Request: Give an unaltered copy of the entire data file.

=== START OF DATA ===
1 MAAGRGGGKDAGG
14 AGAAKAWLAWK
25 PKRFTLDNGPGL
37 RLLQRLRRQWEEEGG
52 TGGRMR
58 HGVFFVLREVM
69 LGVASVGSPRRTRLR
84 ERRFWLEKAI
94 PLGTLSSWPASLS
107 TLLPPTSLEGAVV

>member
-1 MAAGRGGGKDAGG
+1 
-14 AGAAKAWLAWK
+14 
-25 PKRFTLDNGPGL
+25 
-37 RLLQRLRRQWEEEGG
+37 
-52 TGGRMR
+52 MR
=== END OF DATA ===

1 MAAGRGGGKDAGG
14 AGAAKAWLAWK
25 PKRFTLDNGPGL
37 RLLQRLRRQWEEEGG
52 TGGRMR
58 HGVFFVLREVM
69 LGVASVGSPRRTRLR
84 ERRFWLEKAI
94 PLGTLSSWPASLS
107 TLLPPTSLEGAVV

>member
-1 MAAGRGGGKDAGG
+1 
-14 AGAAKAWLAWK
+14 
-25 PKRFTLDNGPGL
+25 
-37 RLLQRLRRQWEEEGG
+37 
-52 TGGRMR
+52 MR